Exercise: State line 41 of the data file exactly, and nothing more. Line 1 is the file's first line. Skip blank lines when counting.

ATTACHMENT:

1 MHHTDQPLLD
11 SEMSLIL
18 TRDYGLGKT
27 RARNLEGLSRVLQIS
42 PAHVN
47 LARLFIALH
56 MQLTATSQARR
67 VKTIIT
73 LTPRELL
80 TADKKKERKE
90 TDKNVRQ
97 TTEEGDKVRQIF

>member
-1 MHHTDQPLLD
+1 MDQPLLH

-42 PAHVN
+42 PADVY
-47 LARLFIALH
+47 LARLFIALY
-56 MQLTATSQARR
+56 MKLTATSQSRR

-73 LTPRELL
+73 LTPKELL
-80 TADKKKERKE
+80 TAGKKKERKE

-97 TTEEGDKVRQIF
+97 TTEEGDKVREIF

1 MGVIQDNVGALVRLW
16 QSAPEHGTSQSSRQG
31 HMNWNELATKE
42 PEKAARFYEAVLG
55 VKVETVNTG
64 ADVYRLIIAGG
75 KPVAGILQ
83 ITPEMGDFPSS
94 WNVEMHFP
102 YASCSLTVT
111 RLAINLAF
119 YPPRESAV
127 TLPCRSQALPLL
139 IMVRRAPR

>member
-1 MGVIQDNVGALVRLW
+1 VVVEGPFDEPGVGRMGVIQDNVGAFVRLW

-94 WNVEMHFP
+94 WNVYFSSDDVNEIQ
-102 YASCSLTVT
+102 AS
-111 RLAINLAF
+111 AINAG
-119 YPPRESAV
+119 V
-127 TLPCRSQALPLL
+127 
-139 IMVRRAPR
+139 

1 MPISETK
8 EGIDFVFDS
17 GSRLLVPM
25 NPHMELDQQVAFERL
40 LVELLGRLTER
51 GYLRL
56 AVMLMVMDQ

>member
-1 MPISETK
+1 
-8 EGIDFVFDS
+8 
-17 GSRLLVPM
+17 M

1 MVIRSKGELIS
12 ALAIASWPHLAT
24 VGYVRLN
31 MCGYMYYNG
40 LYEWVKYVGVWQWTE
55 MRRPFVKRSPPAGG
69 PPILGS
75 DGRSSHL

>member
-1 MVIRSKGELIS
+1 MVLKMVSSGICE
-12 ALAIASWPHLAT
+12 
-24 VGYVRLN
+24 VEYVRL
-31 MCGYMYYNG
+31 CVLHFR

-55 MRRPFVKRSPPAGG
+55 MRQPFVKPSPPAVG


139 IMVRRAPR